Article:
Do you ever wear your panties once and boom, you find lighter patches especially in your dark underwear?

Well, this is the case for many women and a very normal occurrence. You shouldn’t feel ashamed. The vagina is a wonderfully and gloriously made body part and among its many other superhuman qualities, it has the power to change the color of your underwear.

Your vagina is acidic and has a pH of 3.8-4.5. That’s acidic enough to bleach fabric, and that’s what’s happening. A healthy vagina will produce a more acidic discharge of up to 4ml a day. Discharge is part of the vagina’s magical and natural self-cleaning process. It’s a type of mucus produced by the cervix.

But the pH can fluctuate due to several factors like your sex life, hormones, and the menstrual cycle. This discharge increases during ovulation and pregnancy due to an increase in cervical mucus. This healthy discharge that manifests in clear, white, or cream doesn’t have a strong smell or color, however, some girls or women may feel uncomfortable wetness. Some of the discharge might even have a slight odor to it. So, don’t panic.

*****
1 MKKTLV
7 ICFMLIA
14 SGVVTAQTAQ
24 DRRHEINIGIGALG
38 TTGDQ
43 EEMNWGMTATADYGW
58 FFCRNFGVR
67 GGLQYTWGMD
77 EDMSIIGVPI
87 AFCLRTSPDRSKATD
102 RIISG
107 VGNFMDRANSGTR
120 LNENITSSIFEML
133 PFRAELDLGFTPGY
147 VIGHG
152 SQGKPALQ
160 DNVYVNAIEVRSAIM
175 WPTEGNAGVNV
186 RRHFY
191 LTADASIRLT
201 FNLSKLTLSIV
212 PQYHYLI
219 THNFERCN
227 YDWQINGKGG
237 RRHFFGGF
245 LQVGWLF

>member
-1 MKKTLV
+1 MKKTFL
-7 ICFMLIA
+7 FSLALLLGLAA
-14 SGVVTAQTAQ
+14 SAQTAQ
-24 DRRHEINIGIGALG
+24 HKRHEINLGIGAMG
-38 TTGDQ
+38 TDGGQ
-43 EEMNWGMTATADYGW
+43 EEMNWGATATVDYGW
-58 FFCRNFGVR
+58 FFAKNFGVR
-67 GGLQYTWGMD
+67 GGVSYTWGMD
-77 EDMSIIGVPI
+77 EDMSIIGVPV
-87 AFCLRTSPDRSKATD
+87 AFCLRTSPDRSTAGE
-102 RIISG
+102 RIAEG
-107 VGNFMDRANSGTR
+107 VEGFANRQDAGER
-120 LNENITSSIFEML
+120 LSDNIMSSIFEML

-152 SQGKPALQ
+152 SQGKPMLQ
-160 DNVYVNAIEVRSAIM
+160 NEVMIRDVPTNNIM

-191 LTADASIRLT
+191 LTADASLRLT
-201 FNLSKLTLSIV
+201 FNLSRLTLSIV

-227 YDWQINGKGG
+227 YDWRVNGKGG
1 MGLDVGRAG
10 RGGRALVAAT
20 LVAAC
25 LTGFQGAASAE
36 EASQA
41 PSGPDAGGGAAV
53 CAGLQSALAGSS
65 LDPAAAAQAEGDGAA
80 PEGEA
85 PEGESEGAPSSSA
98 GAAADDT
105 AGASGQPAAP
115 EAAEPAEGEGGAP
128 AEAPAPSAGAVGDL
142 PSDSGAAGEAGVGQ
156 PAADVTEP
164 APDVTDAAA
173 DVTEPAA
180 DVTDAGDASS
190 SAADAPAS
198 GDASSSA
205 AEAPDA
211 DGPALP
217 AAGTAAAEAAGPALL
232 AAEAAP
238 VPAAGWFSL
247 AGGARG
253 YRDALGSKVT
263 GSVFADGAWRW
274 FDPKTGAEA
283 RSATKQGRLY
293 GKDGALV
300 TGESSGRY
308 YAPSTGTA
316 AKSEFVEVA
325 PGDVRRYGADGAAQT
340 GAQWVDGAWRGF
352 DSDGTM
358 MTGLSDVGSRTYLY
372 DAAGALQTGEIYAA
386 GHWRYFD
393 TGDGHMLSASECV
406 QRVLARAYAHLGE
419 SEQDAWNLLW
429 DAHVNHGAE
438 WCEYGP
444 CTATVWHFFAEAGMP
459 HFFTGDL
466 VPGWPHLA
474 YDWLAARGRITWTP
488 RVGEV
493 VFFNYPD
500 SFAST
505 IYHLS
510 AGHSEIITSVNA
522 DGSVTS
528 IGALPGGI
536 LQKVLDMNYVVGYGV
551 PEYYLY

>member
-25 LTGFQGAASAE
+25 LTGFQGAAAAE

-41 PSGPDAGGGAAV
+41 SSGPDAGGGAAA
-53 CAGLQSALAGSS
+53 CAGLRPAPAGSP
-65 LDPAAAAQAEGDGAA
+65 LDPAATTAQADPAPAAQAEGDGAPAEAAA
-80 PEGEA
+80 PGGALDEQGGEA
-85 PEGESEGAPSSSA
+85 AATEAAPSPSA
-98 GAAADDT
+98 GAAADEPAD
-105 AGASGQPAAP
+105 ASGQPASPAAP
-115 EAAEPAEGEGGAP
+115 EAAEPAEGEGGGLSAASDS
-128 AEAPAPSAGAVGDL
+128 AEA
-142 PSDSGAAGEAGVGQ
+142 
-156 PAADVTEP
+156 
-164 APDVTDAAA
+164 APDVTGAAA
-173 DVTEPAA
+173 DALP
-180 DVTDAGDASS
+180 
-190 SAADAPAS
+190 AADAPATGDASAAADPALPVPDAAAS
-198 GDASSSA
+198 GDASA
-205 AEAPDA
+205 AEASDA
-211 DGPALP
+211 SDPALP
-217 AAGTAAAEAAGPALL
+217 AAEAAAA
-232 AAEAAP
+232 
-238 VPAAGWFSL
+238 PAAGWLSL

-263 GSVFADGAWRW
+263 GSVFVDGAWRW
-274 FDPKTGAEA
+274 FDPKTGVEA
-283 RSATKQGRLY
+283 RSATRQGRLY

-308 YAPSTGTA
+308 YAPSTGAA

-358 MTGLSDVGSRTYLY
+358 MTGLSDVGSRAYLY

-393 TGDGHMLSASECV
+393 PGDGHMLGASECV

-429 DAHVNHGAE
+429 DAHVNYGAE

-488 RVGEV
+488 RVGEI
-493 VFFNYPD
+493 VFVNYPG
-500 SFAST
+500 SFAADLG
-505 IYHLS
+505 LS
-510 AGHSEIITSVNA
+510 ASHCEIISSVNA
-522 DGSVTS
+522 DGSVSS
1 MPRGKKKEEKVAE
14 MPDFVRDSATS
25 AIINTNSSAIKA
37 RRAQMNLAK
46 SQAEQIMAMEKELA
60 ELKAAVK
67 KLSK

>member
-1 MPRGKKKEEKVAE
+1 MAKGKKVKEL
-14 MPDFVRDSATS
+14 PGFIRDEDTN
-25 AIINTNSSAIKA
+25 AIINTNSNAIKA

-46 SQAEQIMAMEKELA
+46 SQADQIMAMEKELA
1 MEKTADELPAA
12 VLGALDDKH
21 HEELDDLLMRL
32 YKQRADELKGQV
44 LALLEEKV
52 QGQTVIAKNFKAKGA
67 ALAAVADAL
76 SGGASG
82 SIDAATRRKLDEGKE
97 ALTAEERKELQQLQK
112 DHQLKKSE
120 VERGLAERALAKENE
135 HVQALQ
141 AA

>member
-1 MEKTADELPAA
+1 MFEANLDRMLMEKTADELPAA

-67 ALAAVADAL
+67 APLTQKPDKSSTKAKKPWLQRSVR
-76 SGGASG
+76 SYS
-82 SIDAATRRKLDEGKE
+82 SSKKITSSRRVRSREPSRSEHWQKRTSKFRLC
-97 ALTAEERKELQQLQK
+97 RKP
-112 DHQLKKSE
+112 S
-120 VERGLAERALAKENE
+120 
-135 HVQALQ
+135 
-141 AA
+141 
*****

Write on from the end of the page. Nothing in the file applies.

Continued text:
When you wear lighter-colored pants, you might not notice these stains. But when you wear white underwear you might spot lingering yellowish and off-white marks, while black underwear will look like it’s been bleached in little patches. This is nothing to worry about.

The key to note is that it’s not a sign of dirtiness or bad hygiene, it’s something that happens when the acidity of a perfectly healthy vagina spends time in contact with fabric, and it’s particularly noticeable on darker fabrics.

Whereas this is a natural phenomenon, a strong smell or a change in smell can be a sign of irritation and infection. If the discharge turns yellow, brown (when you’re not on your period), or green, this could also indicate an infection. If the discharge becomes thick and lumpy, talk to a medical professional as this could be another sign of infection. The vagina is pretty good at telling you when something’s wrong, and it’ll often do that through changes in your discharge. Self-medication is not advisable.

How can you prevent bleaching of your panties?

That’s all about the acidity. Now, let’s talk about how you can prevent your panties from being bleached. Firstly, you can prevent stains by wearing a panty liner throughout the day. These create a barrier between the discharge and your panties.

Secondly, you can decide to rinse your panties as soon as you take them off as opposed to keeping them till your wash day. This stops the bleaching discharge from sitting on the fabric and taking effect.

All in all, everyone’s discharge and body are different. It is vital to know what’s normal for you and check for any changes with your doctor.

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